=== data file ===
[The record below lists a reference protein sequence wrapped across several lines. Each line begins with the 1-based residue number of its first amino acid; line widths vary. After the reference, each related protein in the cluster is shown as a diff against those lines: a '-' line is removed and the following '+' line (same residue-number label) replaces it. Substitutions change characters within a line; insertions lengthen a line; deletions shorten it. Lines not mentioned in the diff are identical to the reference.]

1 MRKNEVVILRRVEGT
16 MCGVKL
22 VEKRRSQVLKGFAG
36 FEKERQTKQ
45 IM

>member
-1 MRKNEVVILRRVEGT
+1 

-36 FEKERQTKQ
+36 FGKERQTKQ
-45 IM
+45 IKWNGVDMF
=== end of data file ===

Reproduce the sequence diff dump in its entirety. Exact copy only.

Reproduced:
[The record below lists a reference protein sequence wrapped across several lines. Each line begins with the 1-based residue number of its first amino acid; line widths vary. After the reference, each related protein in the cluster is shown as a diff against those lines: a '-' line is removed and the following '+' line (same residue-number label) replaces it. Substitutions change characters within a line; insertions lengthen a line; deletions shorten it. Lines not mentioned in the diff are identical to the reference.]

1 MRKNEVVILRRVEGT
16 MCGVKL
22 VEKRRSQVLKGFAG
36 FEKERQTKQ
45 IM

>member
-1 MRKNEVVILRRVEGT
+1 

-36 FEKERQTKQ
+36 FGKERQTKQ
-45 IM
+45 IKWNGVDMF